Many financial planners and wealth managers describe their practices as holistic, but few place advertisements in such publications as Shambhala Sun, Yoga Journal and the Buddhist magazine Tricycle.
Abacus Wealth Partners LLC is one firm that does, and its focus on a spiritually oriented market appears to have paid off for the Philadelphia- and Los Angeles-based fee-only advisory firm.
For instance, assets under management have more than tripled in five years — growing to more than $800 million, from $250 million in 2002.
Describing Abacus' market niche half jokingly as "hippies with money" or "Whole Foods-shopping millionaires," the company's co-founder, Los Angeles-based Brent Kessel, said his firm spends about 4% of its annual revenue on marketing, which includes advertising, public relations and book promotions.
With marketing becoming "more and more important" to the firm's continued growth, he said, Abacus last year hired a full-time chief operating officer whose responsibilities include overseeing its marketing budget.
Many of the clients Abacus attracts from its ads in publications devoted to yoga and Eastern spiritual practices come, somewhat surprisingly, from "red" states, or those perceived as more conservative, Mr. Kessel said. "They see the ad and see that we have like-minded values," he said.
About two-thirds of his client base could be characterized as "socially conscious" or "progressive," Mr. Kessel said.
A typical ad that ran in the Buddhist publication Inquiring Mind last year described Abacus as having "Buddhist values" and providing "independent, unbiased financial advice to conscious people across the U.S. who want to use their resources to create good for themselves and others."
Robin Blake, a retired public-relations executive in Minneapolis who practices Vipassana meditation, called Abacus last year after seeing an ad in the Shambhala Sun. "I wanted to invest in ways that would be in line with my spiritual practice," she said.
Although personal circumstances prevented her from following up with Abacus, Ms. Blake said she was impressed with the firm's website, especially a questionnaire section that categorizes the characteristics of investors. "It was pretty accurate," she said, adding that she may contact the firm again.
Most of Abacus' clients (who include, according to Mr. Kessel, "some of the biggest names in entertainment") have investible assets of $3 million or more.
But the firm also has a subsidiary, Abacus Portfolio, that offers telephone- and e-mail-based financial planning to clients with as little as $75,000 in investible assets.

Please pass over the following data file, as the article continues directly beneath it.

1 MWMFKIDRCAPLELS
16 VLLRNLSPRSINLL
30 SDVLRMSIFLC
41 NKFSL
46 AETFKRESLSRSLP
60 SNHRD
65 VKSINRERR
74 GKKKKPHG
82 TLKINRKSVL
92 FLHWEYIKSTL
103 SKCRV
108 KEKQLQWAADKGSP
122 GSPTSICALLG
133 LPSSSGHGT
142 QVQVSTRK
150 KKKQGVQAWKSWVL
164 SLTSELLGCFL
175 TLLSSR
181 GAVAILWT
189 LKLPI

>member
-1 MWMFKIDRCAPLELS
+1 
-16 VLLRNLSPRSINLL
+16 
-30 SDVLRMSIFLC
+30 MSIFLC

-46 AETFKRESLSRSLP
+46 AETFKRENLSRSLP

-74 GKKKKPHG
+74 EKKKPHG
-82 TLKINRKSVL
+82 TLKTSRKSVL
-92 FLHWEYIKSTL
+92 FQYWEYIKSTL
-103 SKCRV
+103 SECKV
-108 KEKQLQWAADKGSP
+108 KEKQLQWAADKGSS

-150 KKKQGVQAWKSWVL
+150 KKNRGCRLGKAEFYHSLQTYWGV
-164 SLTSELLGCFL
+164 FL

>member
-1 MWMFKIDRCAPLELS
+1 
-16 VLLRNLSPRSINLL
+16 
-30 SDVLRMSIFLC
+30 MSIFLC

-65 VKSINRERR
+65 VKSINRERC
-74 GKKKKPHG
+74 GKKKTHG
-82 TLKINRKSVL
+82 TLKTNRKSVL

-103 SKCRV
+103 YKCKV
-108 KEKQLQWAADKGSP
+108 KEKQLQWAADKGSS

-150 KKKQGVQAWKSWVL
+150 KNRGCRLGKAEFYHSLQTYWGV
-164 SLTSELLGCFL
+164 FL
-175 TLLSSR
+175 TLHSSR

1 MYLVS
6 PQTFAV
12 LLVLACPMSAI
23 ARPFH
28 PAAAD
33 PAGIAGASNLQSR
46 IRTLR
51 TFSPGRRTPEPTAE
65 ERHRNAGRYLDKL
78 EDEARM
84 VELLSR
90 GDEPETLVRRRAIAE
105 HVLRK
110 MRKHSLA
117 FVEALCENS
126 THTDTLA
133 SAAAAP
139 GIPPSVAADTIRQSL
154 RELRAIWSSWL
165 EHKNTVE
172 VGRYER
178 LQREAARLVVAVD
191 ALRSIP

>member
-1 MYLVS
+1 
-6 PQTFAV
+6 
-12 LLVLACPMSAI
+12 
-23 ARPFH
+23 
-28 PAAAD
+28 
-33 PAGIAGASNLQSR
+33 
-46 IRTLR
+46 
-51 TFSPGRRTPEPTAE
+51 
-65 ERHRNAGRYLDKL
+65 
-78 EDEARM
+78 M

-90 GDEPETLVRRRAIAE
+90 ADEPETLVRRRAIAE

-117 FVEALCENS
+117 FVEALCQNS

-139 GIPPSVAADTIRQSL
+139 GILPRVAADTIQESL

With a new self-help book, "It's Not About the Money: Unlock Your Money Type to Achieve Spiritual and Financial Abundance," which is scheduled to be published in April by New York-based HarperCollins Publishers, Mr. Kessel is aiming for an even broader audience
Abacus' other co-founder, Philadelphia-based Spencer Sherman, who merged his own financial planning firm with Mr. Kessel's in 2003, is completing his own book, "The Cure for Money Madness," which is slated to be published in 2009 by New York-based Random House Inc.
"People's behavior patterns and habits are dictated by the unconscious mind much more than their conscious mind," Mr. Kessel said, explaining his philosophy.
In his book, he elaborates on the notion of the unconscious mind as an individual's financial "core story," and details a number of "financial archetypes," including: pleasure seeker, idealist, saver and empire builder.
The book promises to help readers "access inner and outer wealth," and, in addition to traditional investing advice, includes quotes from spiritual teachers such as the Dalai Lama, Ram Dass and Thich Nhat Hahn.
When it comes to investing for his clients, Mr. Kessel favors index funds from Santa Monica-based Dimensional Fund Advisors, global investments, small-cap and value stocks, and funds that aren't correlated to the Standard & Poor's 500 stock index.
He also emphasizes socially conscious investing, and screens portfolios using a filter from Boston-based KLD Research Analytics Inc.
While Abacus advisers spend only about 20% of their time with clients on non-materialistic issues, it's actually "the most pivotal" part of the experience, Mr. Kessel said.
"You can sense what's going on emotionally," he said. "A client may be talking about real estate, but what it may really be about is terminal illness. We don't want to try to solve an existential problem with a financial tool."
"A lot of what we do is about asking pregnant questions," Mr. Kessel added. "We might ask a high-net-worth client what's driving them to work so hard. It might be considered too in-your-face by other financial planners, but we think the client may not really be getting any marginal fulfillment by following a particular financial habit. We may explore how they break that habit and, for a saver, how they can spend more and give away more."
Szifra Birke, a therapist and wealth and transitions consultant at Lexington (Mass.) Wealth Management Inc., said she is "encouraged and excited by any new work that integrates spirituality, psychology and finance."
"Most financial professionals operate as though finance and emotion are somehow very separate," Ms. Birke said. "But neuroscientists have shown that's hardly the case. When you think about what disturbs our peace of mind, money is one of the top offenders. It is a lightning rod for emotions, so any book, adviser, workshop or other tool we use to reduce our money anxiety is of great benefit."
Charles Paikert can be reached at email@example.com.